The director of West Virginia’s new Office of Drug Control Policy starts his job on Tuesday, and he wants to get out into communities to see what they’re doing and to offer the state’s help in fighting the opioid epidemic.
Jim Johnson tells Charleston Gazette-Mail that one of his first priorities is to halt West Virginia’s rising death toll from prescription drugs.
“The answers are going to be in communities,” Johnson said. “The closer you are to the problem, the more you’re going to know about it and that’s where the answers are going to be.”
West Virginia has the nation’s highest drug overdose death rate, with 41.5 deaths per 100,000 people in 2015. State health officials say overdose deaths rose nearly 18 percent last year.
The Office of Drug Control Policy is overseen by the Bureau for Public Health.
Johnson was director of Huntington’s Office of Drug Control Policy from 2014 until his retirement this year. During that time, partnerships were formed among multiple groups, including religious, medical and nonprofit organizations and schools in order to combat the epidemic. And simply arresting people made Johnson realize that the problem wasn’t going to be solved.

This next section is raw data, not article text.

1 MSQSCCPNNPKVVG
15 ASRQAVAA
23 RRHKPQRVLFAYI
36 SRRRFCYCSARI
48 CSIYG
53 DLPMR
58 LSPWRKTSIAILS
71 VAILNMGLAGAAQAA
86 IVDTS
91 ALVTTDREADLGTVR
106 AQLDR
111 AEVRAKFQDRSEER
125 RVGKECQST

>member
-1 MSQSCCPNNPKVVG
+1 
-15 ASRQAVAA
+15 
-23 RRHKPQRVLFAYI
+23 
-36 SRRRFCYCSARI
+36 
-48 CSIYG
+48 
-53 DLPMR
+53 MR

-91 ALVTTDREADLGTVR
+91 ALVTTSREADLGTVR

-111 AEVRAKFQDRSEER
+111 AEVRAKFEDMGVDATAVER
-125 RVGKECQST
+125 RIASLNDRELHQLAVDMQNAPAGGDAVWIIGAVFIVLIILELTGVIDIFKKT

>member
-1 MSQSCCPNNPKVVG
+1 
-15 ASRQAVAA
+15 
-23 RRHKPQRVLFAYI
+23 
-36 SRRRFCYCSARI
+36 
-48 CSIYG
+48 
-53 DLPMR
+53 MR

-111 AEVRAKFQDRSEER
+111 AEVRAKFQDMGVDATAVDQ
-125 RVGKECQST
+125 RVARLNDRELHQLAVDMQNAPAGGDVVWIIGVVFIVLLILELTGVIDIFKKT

“As long as we had the demand we had, there was going to be a supply,” Johnson said.
Johnson said more needs to be done to get patients into long-term treatment for their drug addictions after they’ve been revived with the overdose-reversing drug naloxone. Last year, after more than two dozen people overdosed in five hours in Cabell County, a follow-up study by the state showed none of them got into treatment.
Johnson said a key component for doing that will be teams that respond quickly to drug overdoses. And getting law enforcement and the medical community to work together is the only way to tackle opioid addiction.
“We’ve got a public health problem,” said Johnson, a former Huntington police officer and interim police chief. “In law enforcement, we have to have the resources to cut the supply, but one way we know to cut the supply is to cut the demand down.”
Dr. Rahul Gupta, the state’s health officer, said a big reason Johnson was picked for the job was he understands opioids are a public health problem that hits every aspect of a community.
“He’s the best. We’re so thrilled to have him,” Gupta said.